The new Office for Fairness and Transparency in the Agri-Food Supply Chain must have the power to ban below-cost selling of food products, farm organisations have urged.

The Irish Farmers’ Association (IFA); the Irish Creamery Milk Suppliers’ Association (ICMSA); Macra na Feirme; and the Irish Natura Hill Farmers’ Association (INHFA) presented their observations on the Agricultural and Food Supply Chain Bill 2022 to the Joint Oireachtas Committee on Agriculture, Food and the Marine (JOCAFM) yesterday (Wednesday, July 13).

The bill proposes that the new office – which aims to enhance transparency in the agricultural and food supply chain – will enforce the Unfair Trading Practices (UTPs) Directive, penalising those who breach regulations.


The IFA proposed that independently published costs of production, kept under regular review, should be enshrined in the bill as a minimum price that buyers can pay food producers and suppliers.

IFA president, Tim Cullinan called for the removal of the legislative ability to impose fees on a person making a complaint under the Agricultural and Food Supply Chain Bill 2022.

While the board of the new office will consist of a chair and five ordinary members, including two primary producers, the IFA said its president “must be allocated a board seat”.

Fines and penalties for breaching UTP regulation must be much higher according to the IFA, which proposed a limit of €4 million, or 4% of annual turnover.

Further additions to the bill presented by the IFA include:

  • Ban below-cost procurement of food;
  • Ban on below-cost selling;
  • Security for suppliers in all tendering processes;
  • Stringent rules around retail food-price promotion;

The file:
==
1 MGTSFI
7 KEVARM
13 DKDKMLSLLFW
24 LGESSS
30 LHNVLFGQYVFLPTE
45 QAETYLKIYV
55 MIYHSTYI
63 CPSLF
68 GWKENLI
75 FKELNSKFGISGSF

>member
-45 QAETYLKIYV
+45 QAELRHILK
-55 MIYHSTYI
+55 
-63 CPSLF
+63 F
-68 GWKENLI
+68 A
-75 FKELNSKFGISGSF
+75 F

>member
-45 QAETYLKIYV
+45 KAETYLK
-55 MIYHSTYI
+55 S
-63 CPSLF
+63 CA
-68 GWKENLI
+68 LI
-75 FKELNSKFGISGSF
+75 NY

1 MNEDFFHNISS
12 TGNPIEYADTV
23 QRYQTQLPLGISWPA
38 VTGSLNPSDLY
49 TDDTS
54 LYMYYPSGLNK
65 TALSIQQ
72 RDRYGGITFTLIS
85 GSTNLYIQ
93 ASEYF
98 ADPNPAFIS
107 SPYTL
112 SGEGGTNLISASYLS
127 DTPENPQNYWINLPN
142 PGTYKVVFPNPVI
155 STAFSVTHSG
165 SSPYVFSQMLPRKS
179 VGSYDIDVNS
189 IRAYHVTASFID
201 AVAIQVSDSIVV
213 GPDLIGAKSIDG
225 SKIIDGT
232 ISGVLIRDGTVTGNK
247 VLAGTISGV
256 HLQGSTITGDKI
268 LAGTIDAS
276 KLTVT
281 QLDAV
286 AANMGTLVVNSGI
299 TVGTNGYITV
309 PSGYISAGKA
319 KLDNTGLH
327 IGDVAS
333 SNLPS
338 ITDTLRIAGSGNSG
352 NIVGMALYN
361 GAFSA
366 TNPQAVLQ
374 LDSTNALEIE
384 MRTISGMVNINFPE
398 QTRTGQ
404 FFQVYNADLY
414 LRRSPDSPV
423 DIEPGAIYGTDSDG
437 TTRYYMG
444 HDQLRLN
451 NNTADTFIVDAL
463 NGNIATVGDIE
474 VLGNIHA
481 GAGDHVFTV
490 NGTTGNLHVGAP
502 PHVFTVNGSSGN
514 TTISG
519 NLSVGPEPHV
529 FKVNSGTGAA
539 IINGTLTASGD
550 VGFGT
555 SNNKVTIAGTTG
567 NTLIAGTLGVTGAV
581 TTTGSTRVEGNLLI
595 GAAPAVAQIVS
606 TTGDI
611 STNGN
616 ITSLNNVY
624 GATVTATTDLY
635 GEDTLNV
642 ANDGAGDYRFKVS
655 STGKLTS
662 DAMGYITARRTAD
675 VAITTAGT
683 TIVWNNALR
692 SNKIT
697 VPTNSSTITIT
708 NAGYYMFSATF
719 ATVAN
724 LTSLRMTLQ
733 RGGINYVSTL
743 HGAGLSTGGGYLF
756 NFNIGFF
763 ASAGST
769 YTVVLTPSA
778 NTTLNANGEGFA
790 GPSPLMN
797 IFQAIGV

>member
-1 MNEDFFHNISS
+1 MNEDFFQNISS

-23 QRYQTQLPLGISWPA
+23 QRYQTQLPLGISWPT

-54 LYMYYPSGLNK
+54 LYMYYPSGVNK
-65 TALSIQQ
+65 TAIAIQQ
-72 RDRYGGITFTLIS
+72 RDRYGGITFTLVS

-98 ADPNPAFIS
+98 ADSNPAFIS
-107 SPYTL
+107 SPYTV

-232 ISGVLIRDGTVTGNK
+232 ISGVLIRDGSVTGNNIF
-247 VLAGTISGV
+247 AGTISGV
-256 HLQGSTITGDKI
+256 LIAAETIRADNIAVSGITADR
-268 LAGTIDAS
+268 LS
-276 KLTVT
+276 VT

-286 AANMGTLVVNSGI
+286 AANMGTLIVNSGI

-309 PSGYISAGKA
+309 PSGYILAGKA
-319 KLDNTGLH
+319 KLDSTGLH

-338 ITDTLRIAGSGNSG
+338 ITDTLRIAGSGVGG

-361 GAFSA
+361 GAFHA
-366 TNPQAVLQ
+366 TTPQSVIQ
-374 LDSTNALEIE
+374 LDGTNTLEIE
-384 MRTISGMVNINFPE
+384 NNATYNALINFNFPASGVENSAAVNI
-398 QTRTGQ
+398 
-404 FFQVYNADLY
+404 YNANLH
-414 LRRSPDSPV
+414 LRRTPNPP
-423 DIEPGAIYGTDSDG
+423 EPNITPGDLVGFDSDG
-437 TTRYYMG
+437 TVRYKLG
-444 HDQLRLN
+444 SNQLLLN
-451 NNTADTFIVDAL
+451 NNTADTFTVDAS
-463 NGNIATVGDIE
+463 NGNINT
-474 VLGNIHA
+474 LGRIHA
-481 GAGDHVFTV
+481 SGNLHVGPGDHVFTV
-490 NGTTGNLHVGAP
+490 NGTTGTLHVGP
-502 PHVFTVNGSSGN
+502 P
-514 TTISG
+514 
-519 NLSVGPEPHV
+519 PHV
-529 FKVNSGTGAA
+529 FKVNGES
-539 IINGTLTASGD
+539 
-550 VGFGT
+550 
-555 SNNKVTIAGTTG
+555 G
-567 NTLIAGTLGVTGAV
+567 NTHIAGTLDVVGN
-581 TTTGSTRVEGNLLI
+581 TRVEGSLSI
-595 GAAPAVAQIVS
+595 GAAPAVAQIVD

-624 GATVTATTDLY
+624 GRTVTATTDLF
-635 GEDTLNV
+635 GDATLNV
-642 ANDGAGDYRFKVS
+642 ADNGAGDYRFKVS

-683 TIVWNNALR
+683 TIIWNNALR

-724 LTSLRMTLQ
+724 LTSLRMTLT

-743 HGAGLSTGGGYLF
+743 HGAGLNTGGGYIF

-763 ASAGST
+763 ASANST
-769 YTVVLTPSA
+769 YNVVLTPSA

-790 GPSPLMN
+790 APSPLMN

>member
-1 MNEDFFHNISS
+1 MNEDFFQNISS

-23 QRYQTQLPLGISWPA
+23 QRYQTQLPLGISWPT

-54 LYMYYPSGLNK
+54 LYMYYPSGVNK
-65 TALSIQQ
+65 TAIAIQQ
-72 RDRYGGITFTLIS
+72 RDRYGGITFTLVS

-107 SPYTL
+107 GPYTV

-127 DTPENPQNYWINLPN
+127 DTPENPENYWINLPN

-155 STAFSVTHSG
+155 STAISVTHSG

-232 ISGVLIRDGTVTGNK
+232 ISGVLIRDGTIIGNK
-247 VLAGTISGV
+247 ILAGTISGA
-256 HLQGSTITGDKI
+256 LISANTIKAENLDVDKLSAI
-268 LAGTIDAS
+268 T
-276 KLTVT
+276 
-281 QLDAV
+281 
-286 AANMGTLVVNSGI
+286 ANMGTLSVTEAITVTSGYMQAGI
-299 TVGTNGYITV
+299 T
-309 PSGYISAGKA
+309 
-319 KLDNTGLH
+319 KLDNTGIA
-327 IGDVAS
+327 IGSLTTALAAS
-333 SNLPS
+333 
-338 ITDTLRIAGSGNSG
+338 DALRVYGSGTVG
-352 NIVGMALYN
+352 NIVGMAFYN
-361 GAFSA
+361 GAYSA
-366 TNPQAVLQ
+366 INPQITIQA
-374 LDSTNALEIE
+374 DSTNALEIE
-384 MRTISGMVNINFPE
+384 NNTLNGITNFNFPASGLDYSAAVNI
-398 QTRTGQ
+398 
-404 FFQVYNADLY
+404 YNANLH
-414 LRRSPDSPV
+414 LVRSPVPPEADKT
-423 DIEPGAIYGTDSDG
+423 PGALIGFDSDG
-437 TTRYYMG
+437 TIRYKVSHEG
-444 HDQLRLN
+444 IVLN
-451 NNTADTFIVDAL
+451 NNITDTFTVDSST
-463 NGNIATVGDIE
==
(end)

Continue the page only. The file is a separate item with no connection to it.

• Minimum dedicated shelf space of at least 30% for branded food products;
  • Use of non-approved logos must be prohibited, particularly the use of the Irish flag;
  • ‘Fake farm’ brand names created to mislead the consumer must be prohibited.


President of the ICMSA, Pat McCormack said key to improving margins for farmers is the proper functioning of the Irish and EU food supply chain, both at processing and retail levels.

Besides demanding a ban on below-cost selling, the ICMSA also called for further progress on the food-price monitoring tool and national price observatories.

The new office should be co-funded by the EU and receive mandatory funding from the industry, including retailers based on their market share, McCormack said.

The potential introduction of levies and charges has been questioned by the ICMSA. McCormack also called for the representation of farm organisations on the board, and for the level of fines to be determined by the market position of the law breaker.

“Green washing” of large food processing and retail companies that have comprehensive sustainability policies should be monitored by the new office, the ICMSA proposed.

Macra na Feirme

Macra na Feirme president, John Keane said the new office must have the power to investigate activities of a criminal nature, and constantly review the implementation of UTP legislation.

While Macra called for the prioritisation of a below-cost selling ban, Keane said concerns remain as the establishment of the exact breakdown of value from producer to end consumer is not clearly laid out as a function of the new office.

The organisation said farmers’ regularly reviewed production costs, and their financial requirements to meet economic viability need to be added to establish a fair price for agricultural produce.

Outlining its recommendations on the bill, Macra also called for better communication of the role, function and remit of the new office, as well as the development of a communication strategy.


In its review of the bill, the INHFA addressed the need to reassess the conformity of, for example, the size and shapes of certain vegetables as farmers are losing out on products they are unable to sell.

The INHFA also echoed calls urging the new office to consider all input costs of farmers and other primary producers, including fixed costs and insurance to allow a fair profit margin.

“Once we have an ongoing price index for the cost of producing all foods, we will be in a better position to identify and prevent below-cost selling,” according to INHFA president, Vincent Roddy.